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Los Angeles County Fair reports 5% rise in attendance, cites lower prices

Los Angeles County Fair reports 5% rise in attendance, cites lower prices
Danica Paz, left, of Sherman Oaks, and Amy Barer, of Los Angeles, arrive early at the Fairplex to beat beat the crowds on the first day of the Los Angeles County Fair in Pomona, Calif., on Aug. 31. (Allen J. Schaben / Los Angeles Times)

The Los Angeles County Fair in Pomona ended a 19-day run Sunday that drew 1.13 million visitors, a 5% increase from the previous year.

Managers of the annual celebration of deep-fried foods, dizzying carnival rides and barnyard animal exhibits attribute the increase to lower prices, new promotions and milder weather.

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“One of the underlying issues that the community raised was that it was too expensive,” said Miguel Santana, president and chief executive of the Fairplex, the nonprofit that is home to the fair. He added that the temperatures were lower for the second two weeks of the fair, compared with last year’s scorching temperatures.

The attendance of paying customers — not county schoolchildren who are allowed in free of charge — was 1.13 million, up from 1.07 million in 2017.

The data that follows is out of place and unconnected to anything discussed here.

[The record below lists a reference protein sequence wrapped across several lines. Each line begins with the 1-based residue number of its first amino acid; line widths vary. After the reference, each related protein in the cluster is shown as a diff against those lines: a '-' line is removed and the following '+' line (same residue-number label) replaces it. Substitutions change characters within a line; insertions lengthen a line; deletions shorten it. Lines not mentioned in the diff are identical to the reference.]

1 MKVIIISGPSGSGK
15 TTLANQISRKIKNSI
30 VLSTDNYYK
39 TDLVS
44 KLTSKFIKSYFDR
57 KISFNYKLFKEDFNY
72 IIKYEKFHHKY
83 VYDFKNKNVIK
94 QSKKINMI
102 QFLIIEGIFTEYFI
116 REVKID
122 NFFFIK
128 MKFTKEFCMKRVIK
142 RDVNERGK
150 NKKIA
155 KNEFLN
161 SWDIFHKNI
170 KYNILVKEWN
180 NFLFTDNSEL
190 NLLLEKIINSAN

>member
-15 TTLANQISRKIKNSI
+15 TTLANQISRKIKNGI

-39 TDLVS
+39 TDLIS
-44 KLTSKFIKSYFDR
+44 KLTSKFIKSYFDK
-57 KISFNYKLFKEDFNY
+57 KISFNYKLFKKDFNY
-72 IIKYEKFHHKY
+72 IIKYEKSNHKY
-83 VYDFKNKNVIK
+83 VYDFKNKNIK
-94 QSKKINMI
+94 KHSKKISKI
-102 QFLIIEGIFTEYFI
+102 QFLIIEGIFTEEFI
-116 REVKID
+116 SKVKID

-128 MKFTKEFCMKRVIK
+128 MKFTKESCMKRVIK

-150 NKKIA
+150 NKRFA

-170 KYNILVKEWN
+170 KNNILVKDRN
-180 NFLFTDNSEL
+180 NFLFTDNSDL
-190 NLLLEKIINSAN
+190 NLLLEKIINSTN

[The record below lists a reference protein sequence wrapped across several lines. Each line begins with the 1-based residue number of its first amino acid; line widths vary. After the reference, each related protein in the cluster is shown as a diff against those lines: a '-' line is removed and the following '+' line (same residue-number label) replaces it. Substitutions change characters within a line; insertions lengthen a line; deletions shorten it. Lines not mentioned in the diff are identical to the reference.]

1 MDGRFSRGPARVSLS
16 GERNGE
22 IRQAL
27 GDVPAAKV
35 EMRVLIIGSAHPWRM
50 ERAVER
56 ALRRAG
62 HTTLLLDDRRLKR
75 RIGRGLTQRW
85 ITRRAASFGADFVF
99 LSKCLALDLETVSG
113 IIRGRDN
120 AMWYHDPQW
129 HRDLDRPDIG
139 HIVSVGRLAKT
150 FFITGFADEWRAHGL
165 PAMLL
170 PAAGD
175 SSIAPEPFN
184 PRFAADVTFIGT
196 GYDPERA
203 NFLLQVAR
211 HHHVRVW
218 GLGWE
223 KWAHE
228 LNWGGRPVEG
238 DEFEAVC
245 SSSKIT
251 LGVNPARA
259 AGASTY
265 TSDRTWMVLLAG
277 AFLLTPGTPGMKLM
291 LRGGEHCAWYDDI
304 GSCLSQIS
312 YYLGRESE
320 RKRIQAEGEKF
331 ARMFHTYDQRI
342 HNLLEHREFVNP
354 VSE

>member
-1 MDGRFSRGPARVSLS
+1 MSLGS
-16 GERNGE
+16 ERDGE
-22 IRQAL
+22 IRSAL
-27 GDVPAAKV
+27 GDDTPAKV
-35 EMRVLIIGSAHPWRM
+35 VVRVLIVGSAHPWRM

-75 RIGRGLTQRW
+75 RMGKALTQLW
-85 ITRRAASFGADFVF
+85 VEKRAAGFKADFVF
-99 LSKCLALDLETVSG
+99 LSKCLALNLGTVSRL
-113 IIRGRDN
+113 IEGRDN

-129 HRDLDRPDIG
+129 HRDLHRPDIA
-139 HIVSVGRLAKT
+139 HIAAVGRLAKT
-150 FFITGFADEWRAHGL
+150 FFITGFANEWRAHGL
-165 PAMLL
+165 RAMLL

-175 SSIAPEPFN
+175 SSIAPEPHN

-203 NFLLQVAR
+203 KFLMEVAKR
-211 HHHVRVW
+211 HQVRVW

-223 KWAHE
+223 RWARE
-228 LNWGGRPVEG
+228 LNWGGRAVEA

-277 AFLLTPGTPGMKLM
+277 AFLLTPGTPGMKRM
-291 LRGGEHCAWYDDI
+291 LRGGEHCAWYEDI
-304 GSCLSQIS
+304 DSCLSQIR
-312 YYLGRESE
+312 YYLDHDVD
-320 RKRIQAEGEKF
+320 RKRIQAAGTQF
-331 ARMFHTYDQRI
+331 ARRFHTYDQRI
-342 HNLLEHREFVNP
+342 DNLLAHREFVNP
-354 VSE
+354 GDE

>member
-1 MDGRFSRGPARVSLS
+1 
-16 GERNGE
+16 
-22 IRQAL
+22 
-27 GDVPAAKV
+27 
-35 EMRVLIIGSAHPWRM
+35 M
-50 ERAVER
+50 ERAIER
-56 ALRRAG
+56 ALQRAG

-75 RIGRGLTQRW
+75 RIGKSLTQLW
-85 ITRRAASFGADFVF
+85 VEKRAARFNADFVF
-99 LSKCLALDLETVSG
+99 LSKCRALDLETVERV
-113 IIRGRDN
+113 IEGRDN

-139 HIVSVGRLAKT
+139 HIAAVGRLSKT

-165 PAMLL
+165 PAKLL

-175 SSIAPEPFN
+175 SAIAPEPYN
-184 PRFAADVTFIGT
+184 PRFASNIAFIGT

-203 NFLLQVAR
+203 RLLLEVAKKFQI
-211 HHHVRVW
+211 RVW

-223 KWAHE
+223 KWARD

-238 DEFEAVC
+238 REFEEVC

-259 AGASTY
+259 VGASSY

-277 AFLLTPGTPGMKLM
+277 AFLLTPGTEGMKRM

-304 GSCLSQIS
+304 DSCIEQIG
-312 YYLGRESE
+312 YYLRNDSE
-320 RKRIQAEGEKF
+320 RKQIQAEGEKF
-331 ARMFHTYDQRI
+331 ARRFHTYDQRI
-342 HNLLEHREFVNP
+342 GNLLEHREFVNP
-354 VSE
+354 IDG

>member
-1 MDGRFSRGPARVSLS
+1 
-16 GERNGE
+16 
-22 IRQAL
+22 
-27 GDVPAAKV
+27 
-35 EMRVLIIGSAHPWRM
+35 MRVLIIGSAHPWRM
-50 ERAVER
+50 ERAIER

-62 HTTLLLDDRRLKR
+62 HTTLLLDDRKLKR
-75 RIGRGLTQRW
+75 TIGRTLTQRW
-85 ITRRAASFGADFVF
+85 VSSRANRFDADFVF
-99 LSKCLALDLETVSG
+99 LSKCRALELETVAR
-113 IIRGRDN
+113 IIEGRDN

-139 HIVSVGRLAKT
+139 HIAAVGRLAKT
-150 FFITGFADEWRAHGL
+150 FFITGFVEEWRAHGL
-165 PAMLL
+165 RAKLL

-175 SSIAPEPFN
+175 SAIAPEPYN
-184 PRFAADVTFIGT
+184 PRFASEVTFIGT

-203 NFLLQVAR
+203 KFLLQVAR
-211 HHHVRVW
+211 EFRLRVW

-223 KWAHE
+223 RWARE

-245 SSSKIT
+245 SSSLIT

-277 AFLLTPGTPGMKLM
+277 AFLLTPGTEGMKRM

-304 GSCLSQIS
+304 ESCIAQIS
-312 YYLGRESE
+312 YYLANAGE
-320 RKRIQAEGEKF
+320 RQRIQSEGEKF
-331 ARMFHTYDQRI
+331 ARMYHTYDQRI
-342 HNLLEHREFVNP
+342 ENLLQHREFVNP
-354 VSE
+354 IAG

To attract more paying customers this year, the fair did not raise entrance prices. Also, with the fair paying homage this year to the iconic cross-country Route 66, each food vendor offered a $6.60 meal package, including a meal of mac and cheese in a waffle cone with buffalo chicken.

The fair also sold a package that included four season passes, plus parking and a collectible lanyard for $66, a deal compared with the $180 price if the components were purchased separately, according to fair officials. On select days, residents of specific cities and regions were also charged entrance prices of only $6.60, compared with $14 for adults on weekdays and $20 on weekends.

“As a whole, we did better financially than in the past,” Santana said.

The summer festival marks the second fair under the management of Santana, the former top administrative officer for the city of Los Angeles who was tapped to turned the troubled nonprofit around after years of financial problems and controversy over high administrative salaries.

The nonprofit has operated in the red since 2010, according to reports filed with the Internal Revenue Service. The deficit has been shrinking, however, with the most recent report showing a $1.7-million deficit in 2016, down from $2.1 million in 2015 and $3.4 million in 2014.

Santana said he has so far been able to set aside a reserve for emergencies, adjust staffing levels and put together a plan to invest in upgrades to the Fairplex facility.

“I think we are getting closer to the place that I want to be financially,” he said. “We are not done yet.”

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